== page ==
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Sex Transm Infect. 2007 July; 83(4): 330–334.
Published online 2007 May 2. doi:  10.1136/sti.2006.024372
PMCID: PMC2598666

The use of serological titres of IgA and IgG in (early) discrimination between rectal infection with non‐lymphogranuloma venereum and lymphogranuloma venereum serovars of Chlamydia trachomatis

Abstract

Objectives

To investigate whether serological titres of species‐specific IgA and IgG antibodies in patients with rectal chlamydial infection could discriminate between infection with serovar L2 lymphogranuloma venereum (LGV) and infection with non‐LGV serovars.

Methods

A total of 39 male patients with chlamydial infection of the rectum were tested for titres of IgA and IgG antibodies within 14 days after detection of the infection and 6 and 12 months after adequate treatment. Data were collected regarding demographics, sexual orientation, HIV serostatus, history of chlamydial infection, concomitant sexually transmitted infection (STI) or HIV infection, hepatitis C virus antibodies and new STIs during follow‐up.

Results

Between May 2003 and November 2005, 24 men with confirmed L2 proctitis and 15 men with non‐LGV rectal chlamydial infection were recruited. In multivariable analyses, both high titre of IgA within 14 days after detection of the infection and older age of the individual were found significantly associated with L2 proctitis (p<0.001 and p = 0.001, respectively). A total sum score of seven times IgA titre and individual's age [gt-or-equal, slanted]50 years resulted in an overall sensitivity of 92% and specificity of 100%. This total sum score was highly accurate for detection of LGV proctitis, with an area under the curve in a receiver operating characteristic curve of 0.989.

Conclusions

An increased IgA antibody response and the age of the infected individual are of possible diagnostic value for (early) detection of LGV proctitis.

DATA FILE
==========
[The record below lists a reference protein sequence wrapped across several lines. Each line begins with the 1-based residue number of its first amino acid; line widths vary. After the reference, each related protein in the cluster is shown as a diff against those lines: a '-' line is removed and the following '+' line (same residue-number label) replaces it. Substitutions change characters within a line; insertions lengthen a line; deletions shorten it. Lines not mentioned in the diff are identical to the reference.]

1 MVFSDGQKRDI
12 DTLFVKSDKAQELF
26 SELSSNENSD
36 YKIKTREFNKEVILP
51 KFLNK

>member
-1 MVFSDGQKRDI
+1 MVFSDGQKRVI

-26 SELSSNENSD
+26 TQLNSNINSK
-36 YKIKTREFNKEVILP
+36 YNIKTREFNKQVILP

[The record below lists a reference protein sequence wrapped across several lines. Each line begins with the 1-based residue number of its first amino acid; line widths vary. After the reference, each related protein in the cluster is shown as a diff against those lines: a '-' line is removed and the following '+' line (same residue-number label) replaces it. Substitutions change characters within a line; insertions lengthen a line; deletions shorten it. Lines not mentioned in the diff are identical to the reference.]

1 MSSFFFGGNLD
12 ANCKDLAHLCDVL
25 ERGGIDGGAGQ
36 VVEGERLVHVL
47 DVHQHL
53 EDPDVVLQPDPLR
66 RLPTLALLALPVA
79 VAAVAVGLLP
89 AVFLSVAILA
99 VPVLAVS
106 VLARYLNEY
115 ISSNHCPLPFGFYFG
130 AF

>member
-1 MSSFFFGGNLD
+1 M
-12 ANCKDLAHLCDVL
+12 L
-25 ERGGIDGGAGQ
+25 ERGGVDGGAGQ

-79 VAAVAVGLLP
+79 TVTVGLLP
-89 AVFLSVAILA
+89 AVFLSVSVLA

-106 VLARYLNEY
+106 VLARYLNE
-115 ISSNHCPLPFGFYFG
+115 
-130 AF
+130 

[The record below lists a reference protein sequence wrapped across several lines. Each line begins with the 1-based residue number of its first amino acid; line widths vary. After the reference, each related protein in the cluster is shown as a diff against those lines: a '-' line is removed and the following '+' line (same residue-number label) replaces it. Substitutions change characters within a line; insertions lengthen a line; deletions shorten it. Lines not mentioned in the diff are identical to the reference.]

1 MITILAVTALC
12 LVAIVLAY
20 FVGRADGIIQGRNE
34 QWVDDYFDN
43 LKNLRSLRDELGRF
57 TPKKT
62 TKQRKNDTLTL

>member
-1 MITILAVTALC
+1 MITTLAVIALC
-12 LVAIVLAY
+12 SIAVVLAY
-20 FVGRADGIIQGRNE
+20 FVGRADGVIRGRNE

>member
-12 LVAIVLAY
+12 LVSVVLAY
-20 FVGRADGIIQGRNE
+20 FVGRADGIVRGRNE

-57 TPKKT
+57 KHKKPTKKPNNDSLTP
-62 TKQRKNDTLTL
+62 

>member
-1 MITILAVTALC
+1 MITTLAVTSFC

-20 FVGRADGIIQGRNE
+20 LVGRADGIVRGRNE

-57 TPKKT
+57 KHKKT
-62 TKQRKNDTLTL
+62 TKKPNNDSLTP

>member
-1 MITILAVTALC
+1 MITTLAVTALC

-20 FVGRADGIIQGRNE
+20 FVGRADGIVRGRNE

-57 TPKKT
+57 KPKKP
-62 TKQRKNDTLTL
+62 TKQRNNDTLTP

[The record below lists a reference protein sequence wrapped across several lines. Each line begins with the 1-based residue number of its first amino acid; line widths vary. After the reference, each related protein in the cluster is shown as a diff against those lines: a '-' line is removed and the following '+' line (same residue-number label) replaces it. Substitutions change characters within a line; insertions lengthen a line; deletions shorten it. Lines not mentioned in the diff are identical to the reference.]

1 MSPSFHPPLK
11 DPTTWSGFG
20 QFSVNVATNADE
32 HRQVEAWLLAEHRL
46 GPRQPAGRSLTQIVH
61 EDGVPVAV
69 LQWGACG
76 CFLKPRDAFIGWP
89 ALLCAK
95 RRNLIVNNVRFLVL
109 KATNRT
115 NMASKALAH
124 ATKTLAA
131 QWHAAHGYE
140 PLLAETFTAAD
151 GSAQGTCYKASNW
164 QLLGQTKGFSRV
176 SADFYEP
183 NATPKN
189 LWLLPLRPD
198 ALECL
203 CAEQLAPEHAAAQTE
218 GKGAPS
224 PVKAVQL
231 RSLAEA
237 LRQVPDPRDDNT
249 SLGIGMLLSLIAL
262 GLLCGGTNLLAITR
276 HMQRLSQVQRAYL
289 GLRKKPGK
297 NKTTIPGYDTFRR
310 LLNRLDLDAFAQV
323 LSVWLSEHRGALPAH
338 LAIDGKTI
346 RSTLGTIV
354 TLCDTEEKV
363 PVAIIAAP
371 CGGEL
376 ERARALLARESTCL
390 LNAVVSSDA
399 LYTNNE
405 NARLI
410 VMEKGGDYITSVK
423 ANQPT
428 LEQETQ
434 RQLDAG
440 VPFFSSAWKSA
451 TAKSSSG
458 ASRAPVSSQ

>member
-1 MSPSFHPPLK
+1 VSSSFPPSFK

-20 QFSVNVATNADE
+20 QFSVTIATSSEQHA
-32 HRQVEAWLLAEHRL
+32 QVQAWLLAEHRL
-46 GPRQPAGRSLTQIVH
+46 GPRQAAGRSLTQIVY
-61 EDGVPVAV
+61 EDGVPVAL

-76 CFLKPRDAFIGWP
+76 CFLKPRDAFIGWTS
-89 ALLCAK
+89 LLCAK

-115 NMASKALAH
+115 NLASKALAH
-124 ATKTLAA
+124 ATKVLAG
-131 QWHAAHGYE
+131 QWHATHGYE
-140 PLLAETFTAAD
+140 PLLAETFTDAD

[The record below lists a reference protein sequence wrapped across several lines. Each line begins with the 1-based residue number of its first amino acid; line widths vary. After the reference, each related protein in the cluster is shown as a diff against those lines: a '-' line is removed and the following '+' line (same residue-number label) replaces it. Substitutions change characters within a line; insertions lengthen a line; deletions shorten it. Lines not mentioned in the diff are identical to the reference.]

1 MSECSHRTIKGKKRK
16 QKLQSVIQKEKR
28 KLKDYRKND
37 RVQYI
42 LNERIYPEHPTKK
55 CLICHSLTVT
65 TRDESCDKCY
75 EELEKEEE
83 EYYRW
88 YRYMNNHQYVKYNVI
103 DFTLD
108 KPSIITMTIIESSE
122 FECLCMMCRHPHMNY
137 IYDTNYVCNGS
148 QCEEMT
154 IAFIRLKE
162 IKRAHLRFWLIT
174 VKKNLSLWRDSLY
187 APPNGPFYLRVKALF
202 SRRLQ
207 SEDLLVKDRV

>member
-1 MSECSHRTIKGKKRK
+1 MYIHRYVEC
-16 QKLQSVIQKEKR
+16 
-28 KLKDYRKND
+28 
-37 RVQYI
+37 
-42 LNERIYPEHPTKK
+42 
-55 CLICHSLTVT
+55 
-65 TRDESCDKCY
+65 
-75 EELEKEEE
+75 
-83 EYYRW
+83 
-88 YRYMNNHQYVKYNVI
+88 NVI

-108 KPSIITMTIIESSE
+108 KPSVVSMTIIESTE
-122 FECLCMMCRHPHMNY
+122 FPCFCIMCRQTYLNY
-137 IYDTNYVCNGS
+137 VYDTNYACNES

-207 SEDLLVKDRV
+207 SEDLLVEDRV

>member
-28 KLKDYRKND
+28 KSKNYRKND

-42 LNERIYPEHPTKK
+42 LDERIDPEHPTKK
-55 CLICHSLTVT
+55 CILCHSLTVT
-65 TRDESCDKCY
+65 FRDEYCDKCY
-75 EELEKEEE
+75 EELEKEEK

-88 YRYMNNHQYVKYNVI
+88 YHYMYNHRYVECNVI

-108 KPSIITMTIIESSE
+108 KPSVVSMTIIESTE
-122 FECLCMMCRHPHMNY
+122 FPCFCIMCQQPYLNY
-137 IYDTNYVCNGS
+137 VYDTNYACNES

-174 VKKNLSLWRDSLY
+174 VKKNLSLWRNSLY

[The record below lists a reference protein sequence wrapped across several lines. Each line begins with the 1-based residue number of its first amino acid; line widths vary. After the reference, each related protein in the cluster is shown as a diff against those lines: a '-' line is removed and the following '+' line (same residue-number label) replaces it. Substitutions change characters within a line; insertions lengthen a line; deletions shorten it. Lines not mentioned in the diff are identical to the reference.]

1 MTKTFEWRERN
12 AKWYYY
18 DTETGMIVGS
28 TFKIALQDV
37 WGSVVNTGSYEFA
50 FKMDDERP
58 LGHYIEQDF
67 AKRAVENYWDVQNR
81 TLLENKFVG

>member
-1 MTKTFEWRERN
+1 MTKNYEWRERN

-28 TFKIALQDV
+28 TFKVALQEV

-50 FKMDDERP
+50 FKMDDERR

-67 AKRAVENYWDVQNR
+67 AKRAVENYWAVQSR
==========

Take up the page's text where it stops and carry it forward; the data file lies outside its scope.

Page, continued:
Chlamydia trachomatis infection is one of the most common sexually transmitted infections (STIs) in The Netherlands, with an estimated number of 60 000 cases annually.1C trachomatis comprises 15 classical serovars, serovars A–L and additional variants.2 Lymphogranuloma venereum (LGV) is an STI caused by C trachomatis serovars L1, L2 and L3. LGV infection can be either symptomatic or asymptomatic.3

After the outbreak of LGV proctitis due to serovar L2 among Dutch men who have sex with men (MSM) in February 2003, a study in Rotterdam, The Netherlands, showed that these men present significantly more often with rectal symptoms and signs such as perianal erythema, discharge and loss of blood.4 This is probably due to the severe, more invasive and more often chronic inflammation of the rectal mucosa and frequent involvement of pararectal lymph nodes in cases of infection with the more invasive L2 serovar compared with infection with other serovars.

In patients with a microbiologically confirmed rectal chlamydial infection, self‐reported rectal symptoms and signs can be inadequate as a predictor of LGV. Genotyping is an accurate but expensive, time‐consuming and not readily available procedure. In The Netherlands, discrimination between LGV and non‐LGV is currently performed routinely at only two laboratories.

Alternatively, both clinical picture (symptoms and signs) and high titres of serum IgA and IgG antibodies can facilitate, in an early stage of the diagnostic process, discrimination between rectal C trachomatis infections caused by LGV and non‐LGV serovars.3,5

In our view, treating all rectal C trachomatis infections with doxycycline 100 mg orally twice daily for 3 weeks is not an option. According to current recommendations, non‐LGV serovars can be treated equally efficaciously with single‐dose azithromycin (1 g orally), with similar tolerability and with higher compliance.6 Furthermore, the Centers for Disease Control and Prevention currently state that azithromycin should always be available for patients for whom compliance with multi‐day dosing is in question.7

Different studies have suggested that the humoral immune compartment of the human genital tract shows features that are functionally different from those of other compartments of the mucosal immune system, such as the gastrointestinal tract.8,9 In contrast to the predominance of IgG‐producing cells in the human genital tract, the intestinal tract, including the proctum, contains a much higher proportion of IgA‐producing cells.10 Because of the presence of special inductive lymphoepithelial structures, the rectal immune system induces both local and generalised immune responses, manifested in the parallel appearance of IgA antibodies at the site of exposure and in anatomically remote mucosal tissue.11

The aim of this study was to investigate whether serological titres of species‐specific IgA and IgG antibodies in patients with rectal chlamydial infection could discriminate between infection with serovar L2 LGV and infection with non‐LGV serovars.

Materials and methods

Study population and study design